Cape Verde and other Afro-Portuguese communities
accompanied by drummers from Brazil.
The highlight of our stay was the Inter-Faith day
sail. Our beautiful vessel glided smoothly down
the river under the bridge that is a smaller
version of the Golden Gate. The sails were raised
by young women and men from the Jewish and Muslim
communities side by side with our students and
crew, many of whom were Christian. (They were)
talking, laughing and sharing the lyrics of songs
that they all know. This whole scene was being
looked down upon from the hill next to the bridge
by the statue of Christ the Redeemer. (It) is the
same as the one that looks down on the harbor of
Rio de Janeiro.
This is why we came; to bring people together to
explore not the differences but rather their
similarities. We had started the ball rolling;
members of the organizers were ecstatic and
saddened that we could not do more of these types
of sails. I introduced them to a local ship owner
who had the perfect site to continue this type of
interaction long after we were gone.
Our presence in Lisbon and everywhere we went in
Portugal was a statement of what Amistad means:
Friendship. We made friends everywhere, our
interpreters, our dock mates, the Immigration
Police who stopped over regularly to see how we
were doing, and just plain Amistad "groupies". Our
stay in Cascais, Portugal was wonderful. The
beauty, tranquility and facilities will be hard to
reproduce as we move south.
Yes, there is a glow as we leave, not only in our
hearts but in the smiles of those who watch us
Pinkney arrived in Sierra Leone, Africa in
December. He is Master of a Sailing Vessel, the
Freedom Ship, Amistad. He has had an amazing year.
Sally Barkow, the Nashotah, Wisconsin native and
her crew have spent the best part of 2007 gaining
experience in preparation for the 2008 Olympics
racing aboard the Yngling. Known as Team 7, the
team is made up of Barkow; Carrie Howe from Grosse
Pointe Farms, Michigan; Debbie Capozzi from
Bayport, New York; and additional members who come
aboard the bigger boats to fill out the crew.
Together they've been paying their dues in a vast
learning curve through most of 2007 with a mixture
of success and near success in a consistent trend
toward a higher level of sailing.
|Prize ceremony at the Houston Yacht club.
From left: Colette Bennett, Rolex Watch USA,
Sally Barkow, Annie Lush, Amanda Callahan and
Debbie Capozzi, 2007 Rolex International
Women's Keelboat Championship winners.
Although the team won the Yngling worlds in 2005,
they were third in 2006 and second in 2007,
proving how greatly improved the racing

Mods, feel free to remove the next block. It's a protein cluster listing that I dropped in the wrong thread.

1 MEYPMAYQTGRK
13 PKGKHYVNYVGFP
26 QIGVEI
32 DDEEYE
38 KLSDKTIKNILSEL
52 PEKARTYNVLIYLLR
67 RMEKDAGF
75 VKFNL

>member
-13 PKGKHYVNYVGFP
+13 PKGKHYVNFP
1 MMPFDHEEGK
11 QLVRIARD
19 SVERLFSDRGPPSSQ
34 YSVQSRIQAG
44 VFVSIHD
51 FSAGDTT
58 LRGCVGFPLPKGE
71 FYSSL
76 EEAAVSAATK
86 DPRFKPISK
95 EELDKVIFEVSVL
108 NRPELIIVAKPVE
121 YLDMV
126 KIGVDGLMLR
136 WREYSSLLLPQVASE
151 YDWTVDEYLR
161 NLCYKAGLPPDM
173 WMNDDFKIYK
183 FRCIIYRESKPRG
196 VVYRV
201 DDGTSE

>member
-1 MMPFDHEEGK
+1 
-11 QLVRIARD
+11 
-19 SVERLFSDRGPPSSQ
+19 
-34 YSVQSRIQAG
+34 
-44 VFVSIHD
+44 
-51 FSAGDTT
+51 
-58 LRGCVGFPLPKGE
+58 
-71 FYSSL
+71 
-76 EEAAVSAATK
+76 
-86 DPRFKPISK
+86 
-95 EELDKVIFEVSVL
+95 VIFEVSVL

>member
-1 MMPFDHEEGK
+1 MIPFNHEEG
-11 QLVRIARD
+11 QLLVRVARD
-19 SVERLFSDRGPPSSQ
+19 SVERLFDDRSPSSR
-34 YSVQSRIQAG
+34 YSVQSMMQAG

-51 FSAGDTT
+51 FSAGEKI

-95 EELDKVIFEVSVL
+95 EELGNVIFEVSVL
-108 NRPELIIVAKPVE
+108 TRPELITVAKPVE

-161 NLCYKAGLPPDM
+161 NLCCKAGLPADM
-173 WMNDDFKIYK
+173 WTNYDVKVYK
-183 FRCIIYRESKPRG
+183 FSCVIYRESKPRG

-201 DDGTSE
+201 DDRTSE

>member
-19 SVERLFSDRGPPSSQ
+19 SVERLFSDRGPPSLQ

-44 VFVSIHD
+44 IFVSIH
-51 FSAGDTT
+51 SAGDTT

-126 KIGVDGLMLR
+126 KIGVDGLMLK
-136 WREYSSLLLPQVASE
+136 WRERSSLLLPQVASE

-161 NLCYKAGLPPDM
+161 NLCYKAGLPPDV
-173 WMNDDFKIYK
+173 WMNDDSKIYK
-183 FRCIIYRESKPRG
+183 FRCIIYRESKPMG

competition has become. Recently, the two times
defending Olympic Champion from Britain was
eliminated in her country's trials by Sarah Ayton
who also finished first over the Barkow team at
this year's Yngling worlds.
Unlike previous Olympics, the 2008 version will
focus on super races in the finals which count
double and some match racing. These are skill sets
which must be mastered in the tricky currents off
Qingdao, China, the Olympic sailing venue.
In the match racing piece of the competition, Team
7 won the BoatU.S. Santa Maria Match Race
Championships, in J-22s. They also won the Brasils
Women's Cup Match Racing in Swedish Match 40s and
fared well in the International One Design 33s.
The Yngling regattas have been a mixed bag as the
competition has really stepped it up worldwide.
They opened the year with a win in the Miami
Olympic Classes Regatta, followed by a second in
the Yngling Worlds. Then in Europe, they took gold
at Palma de Mallorca, Spain; silver at Semaine
Olympique Francaise; and, a sixth at the Breitling
Regatta in Holland. The China experience followed
with a fourth in tricky conditions at Qingdao.
Team 7 finally came home to Houston, Texas to
defend the Rolex International Keelboat
Championship in a chartered J-22. After a rough
start, they took over first on day two and
remained there for the rest of the regatta, taking
the last race off to pack up the boat. "We pulled
off the hat trick," noted the exuberant crew. "We
hope all this preparation pays off (in the
Look for Team 7 with skipper Sally Barkow, crew
Debbie Capozzi and Carrie Howe to represent the
U.S. well in China.
Thom Burns publishes Northern Breezes Sailing
Magazine and Sailing Breezes Internet Magazine.